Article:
Dog ordinance dropped; 2-hour parking considered
October 8, 2020
On Monday, the Cathlamet Town Council discussed parking challenges downtown perpetuated by new business and the eventual closing of the Butler Street lot during its redesign.
Among the other items of business addressed were the dangerous dog ordinance enforcement policy in a presentation given by Sheriff Mark Howie; it was suggested that the clerk-treasurer waive the bonding requirements for town hall renovation bids so smaller local contractors could get involved; the council discussed a parking request from the new proprietor of the Alder Street nursing home; and the town has requested a forestry report before deciding to move forward on harvesting 70 acres of timberland.
Several ordinances were voted on including the increase of elected official compensation which failed to pass; the council repealed a dangerous dog ordinance deemed “no longer necessary”; a liquor ordinance from 1967 and civil emergencies ordinance from 1942 were also repealed.
A motion was passed to amend Town Hall office hours which, if passed again at the next meeting, will be Monday through Thursday, 8:30 a.m. to 12:30 p.m. and 1-4:30 p.m .; with Friday being closed to the public “to remain in compliance with HIPAA privacy requirements.”
Councilmember Laurel Waller expressed concern about the increase in parking spurred by the recent opening of The Spar.
“The Spar has changed the dynamic of parking on Main Street; whether it’s day, midnight or early morning, there are cars on Main Street where it didn’t used to be,” said Waller.
Waller also predicted that when the Butler Street lot is closed for redesign, that it might amplify the lack of parking spaces. She suggested to minimize the amount of time the lot would be unavailable to the public for parking by streamlining the work.
Councilmember Bill Wainwright concurred with Waller, and in light of the issue suggested the council consider a reconfiguration of the lot. Also proposed was a two hour parking restriction.
Town Attorney Fred Johnson mentioned that parking has been an issue dating back to 1976 when he previously was town attorney. He also reminded the council that the county would enforce parking not less than two times a month per its contract with the town, but enforcement would be critical to the success of the parking solution.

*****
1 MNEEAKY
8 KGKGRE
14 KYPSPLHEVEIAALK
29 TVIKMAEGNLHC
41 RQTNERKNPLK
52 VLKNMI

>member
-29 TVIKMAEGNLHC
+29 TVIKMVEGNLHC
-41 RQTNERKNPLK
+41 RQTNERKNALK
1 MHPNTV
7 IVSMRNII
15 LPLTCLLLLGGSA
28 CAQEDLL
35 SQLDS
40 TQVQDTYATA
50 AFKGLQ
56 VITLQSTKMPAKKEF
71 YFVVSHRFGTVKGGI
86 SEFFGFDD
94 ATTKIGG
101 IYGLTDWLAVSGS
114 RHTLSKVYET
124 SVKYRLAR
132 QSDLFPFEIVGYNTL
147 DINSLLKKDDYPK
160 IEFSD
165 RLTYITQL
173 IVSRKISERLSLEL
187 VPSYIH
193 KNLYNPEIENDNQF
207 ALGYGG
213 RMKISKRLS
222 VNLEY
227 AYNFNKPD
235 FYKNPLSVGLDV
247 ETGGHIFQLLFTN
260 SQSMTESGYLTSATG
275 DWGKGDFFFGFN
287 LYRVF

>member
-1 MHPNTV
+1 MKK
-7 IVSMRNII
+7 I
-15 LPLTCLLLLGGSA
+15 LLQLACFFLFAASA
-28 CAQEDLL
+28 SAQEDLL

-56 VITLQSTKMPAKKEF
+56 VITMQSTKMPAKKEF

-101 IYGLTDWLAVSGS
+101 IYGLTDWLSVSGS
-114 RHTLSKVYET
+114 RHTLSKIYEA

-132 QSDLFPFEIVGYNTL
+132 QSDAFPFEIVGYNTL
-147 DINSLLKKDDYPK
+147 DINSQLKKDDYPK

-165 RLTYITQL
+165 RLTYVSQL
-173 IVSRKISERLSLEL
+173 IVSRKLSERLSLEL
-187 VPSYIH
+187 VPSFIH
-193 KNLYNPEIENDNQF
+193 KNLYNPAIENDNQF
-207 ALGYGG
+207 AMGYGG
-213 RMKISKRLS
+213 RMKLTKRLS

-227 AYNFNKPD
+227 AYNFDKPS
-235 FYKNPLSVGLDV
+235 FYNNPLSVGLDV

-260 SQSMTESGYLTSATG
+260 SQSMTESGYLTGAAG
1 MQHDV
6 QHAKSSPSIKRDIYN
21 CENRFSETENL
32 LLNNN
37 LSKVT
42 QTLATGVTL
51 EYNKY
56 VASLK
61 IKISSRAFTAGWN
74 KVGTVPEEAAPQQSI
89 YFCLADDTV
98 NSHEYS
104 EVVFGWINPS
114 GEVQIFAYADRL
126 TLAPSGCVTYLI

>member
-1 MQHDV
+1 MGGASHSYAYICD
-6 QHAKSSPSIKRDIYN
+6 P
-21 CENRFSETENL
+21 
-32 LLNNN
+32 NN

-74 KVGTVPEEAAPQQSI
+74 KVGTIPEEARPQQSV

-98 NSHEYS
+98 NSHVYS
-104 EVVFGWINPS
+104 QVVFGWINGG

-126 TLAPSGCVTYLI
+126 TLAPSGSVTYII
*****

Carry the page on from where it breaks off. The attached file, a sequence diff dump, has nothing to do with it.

“If you want to have an impact, you're going to have to be out there issuing tickets or warnings so that the word gets out; not just having a sign up there that says ‘two hour parking,’ but something happens if you violate it,” explained Johnson.
If two-hour parking is enforced downtown, residents and business owners would potentially find the adjustment difficult. Many residents living downtown park on Main St. because there aren’t designated parking spots or because their residential parking spots are taken, noted Waller. Johnson added that business owners have historically wanted parking spots directly in front of their shops so getting ticketed wouldn’t be an issue.
In the past, according to Mayor Dale Jacobson, the town faced a legal battle when a parking ticket was issued because no municipal court existed at the time. Johnson took the chance to announce that by November 1 the town would in fact have a functioning municipal court.
“We are catching up in the world,” remarked Jacobson.
Timber harvest considered
Councilmember Bill Wainwright shared insight from his discussion with local forester Bill Olsen about the prospect of logging 70 acres of the town’s timber.
Olsen advised the town to log the 70 acres which is made up of alder, hemlock and fir which could yield between $360-370,000 in net profit. The council agreed that it would be advantageous to move quickly on harvesting because of high timber prices.
The council, however, decided not to vote on logging and wait until Wainwright collected a formal report from Olsen detailing his recommendations.